|Baseball's on Field Security Problem|
Written by Jonathan Leshanski (Contact & Archive) on April 16, 2003
Before last night the longest, and most alarming of the incidents occurred during the Expos-Mets series in San Juan where security took more than a minute before even stepping onto the field to chase down two morons with an anti-war sign (for the record, I am referring to the so-called fans that run onto the field, not necessarily anti-war protestors as morons).
That incident proved to me the failings of MLB and park security. Had either of those fans been lunatics with a weapon of some sort we could have easily been talking about a tragedy, rather than the travesty of an unarmed assault.
The attack on umpire Laz Diaz, occurred within yards of where Royals coach Tom Gamboa had been attacked and beaten by two deranged fans last September. Still this is not just Chicago’s or even a White Sox problem (although before the attack three other fans had already been arrested for running onto the field at separate times during the game). Unruly fans occur not just at Major League games, but at the minor league level as well.
Essentially the problem is that if you give a moron (drunken or righteous) a forum where he can be in the limelight for even a moment, many of them will take it. The problem is obviously more glaring in baseball than in other sports because of the affordability of tickets. Unfortunately for most of us the cost of increased security will eventually trickle down to ticket prices.
Giving up beer sales is not a realistic option for Major League Baseball, as too much revenue would be lost and attendance would probably dwindle. So other options will have to be found. I have already heard one wild bit of speculation that perhaps they will use hockey type netting (the clear stuff they’ve put over the ends to block wayward pucks from hitting fans) at field level to block fans from having easy access to the field.
I’m certain other plans, more rational plans, will be discussed. It pains me to think that we should even need to be having this discussion around our national pastime. For the most part, baseball is about the open field, fresh air and a wonderful view of the game. However, the reality is that baseball is a form of show business and show business is full of people who want to be noticed - and some of them don’t care how they get their attention.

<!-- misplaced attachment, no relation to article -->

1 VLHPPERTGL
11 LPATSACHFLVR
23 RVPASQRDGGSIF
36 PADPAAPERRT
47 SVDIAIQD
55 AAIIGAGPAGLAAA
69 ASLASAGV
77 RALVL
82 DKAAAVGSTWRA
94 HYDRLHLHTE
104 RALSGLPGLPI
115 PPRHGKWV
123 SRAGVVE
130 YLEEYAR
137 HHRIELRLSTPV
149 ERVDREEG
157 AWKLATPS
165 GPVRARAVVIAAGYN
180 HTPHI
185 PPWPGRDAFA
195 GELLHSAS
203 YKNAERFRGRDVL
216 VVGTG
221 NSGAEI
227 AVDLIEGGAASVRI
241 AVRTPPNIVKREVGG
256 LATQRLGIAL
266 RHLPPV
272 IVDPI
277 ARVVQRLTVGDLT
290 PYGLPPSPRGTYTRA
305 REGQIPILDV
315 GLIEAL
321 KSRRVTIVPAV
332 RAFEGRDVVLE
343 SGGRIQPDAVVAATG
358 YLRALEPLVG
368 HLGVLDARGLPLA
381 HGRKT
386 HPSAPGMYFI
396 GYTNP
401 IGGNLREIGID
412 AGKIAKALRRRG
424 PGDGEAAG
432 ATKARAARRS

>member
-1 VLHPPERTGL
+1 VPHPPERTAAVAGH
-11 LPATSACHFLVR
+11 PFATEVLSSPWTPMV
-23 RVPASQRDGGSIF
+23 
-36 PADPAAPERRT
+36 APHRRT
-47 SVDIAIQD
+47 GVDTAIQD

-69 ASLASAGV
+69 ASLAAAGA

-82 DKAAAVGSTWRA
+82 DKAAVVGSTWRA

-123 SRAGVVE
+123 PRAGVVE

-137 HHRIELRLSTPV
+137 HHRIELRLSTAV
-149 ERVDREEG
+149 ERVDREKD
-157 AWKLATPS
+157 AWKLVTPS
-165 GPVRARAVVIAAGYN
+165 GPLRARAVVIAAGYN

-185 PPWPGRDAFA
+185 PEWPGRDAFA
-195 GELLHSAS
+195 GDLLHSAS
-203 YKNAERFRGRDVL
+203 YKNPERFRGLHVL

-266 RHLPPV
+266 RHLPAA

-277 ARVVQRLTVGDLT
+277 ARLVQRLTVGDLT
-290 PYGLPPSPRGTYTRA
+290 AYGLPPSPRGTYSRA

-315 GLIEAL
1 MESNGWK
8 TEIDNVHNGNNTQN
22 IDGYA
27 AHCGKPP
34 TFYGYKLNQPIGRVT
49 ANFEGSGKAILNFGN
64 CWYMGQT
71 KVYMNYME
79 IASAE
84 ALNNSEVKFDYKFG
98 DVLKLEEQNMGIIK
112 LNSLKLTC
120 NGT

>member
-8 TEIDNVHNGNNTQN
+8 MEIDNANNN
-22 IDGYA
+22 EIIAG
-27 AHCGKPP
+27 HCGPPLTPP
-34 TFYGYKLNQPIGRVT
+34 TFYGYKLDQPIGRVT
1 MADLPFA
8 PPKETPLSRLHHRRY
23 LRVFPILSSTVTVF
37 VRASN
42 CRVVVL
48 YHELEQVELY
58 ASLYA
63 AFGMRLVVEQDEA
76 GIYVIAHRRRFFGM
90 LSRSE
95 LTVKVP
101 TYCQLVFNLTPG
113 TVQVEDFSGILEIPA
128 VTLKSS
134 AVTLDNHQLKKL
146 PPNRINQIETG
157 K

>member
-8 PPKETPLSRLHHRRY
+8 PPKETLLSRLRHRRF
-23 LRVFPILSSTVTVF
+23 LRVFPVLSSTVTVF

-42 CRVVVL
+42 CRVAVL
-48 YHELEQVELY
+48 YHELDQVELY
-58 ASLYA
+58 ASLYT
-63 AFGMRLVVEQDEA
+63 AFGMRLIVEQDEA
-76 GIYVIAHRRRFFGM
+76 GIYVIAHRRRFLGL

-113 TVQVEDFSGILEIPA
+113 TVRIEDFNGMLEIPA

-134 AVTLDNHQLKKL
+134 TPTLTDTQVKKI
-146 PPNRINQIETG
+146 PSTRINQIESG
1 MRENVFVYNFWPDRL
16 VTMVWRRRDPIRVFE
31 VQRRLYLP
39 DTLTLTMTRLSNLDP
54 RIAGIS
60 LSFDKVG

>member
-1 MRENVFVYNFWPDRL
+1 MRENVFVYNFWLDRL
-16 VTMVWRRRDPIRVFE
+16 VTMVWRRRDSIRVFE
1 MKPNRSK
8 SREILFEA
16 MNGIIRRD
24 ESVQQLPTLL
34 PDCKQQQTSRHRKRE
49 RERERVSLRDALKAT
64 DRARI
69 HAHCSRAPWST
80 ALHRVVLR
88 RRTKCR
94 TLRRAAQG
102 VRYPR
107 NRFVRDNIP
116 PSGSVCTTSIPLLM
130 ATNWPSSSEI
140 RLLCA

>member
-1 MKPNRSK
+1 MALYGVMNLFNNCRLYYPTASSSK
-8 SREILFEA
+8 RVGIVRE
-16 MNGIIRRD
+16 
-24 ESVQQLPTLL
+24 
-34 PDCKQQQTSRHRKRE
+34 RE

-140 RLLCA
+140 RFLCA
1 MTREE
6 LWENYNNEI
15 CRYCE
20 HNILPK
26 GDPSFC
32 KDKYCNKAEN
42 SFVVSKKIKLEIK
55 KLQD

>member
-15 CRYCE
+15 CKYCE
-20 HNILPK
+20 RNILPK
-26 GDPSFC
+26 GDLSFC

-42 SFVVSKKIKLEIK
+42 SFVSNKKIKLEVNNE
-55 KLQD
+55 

Without a solution to this problem and stepped up security both on and off the field, no umpires, players, coaches, or even fans can really be safe - as crazy as it seems. As fans we should be outraged not amused by these individuals and we need to make our displeasure known. Disruptive fans disrupt our game, our heritage and our enjoyment. When they act destructively or violently it becomes even worse, because in the end we will pay the price both financially and in the level of involvement we are allowed with our game.
If you don’t think this is true, take a few minutes to realize how the game has changed and how few players still really want to interact with the fans. Drunken abusive fans alienate the players and the managers causing them to actually have to worry about their own safety. Unfortunately, that necessary concern about their safety eventually translates to their lack of desire to interact with fans, and steals their joy of getting to play the game. Perhaps it is one of the reasons that players now often make fans pay for autographs, because instead of being a pleasure to meet and deal with fans, its become work.
Perhaps that loss of closeness to the players is a higher price to pay than what we will be forced to pay in ticket prices to cover the cost of increased security.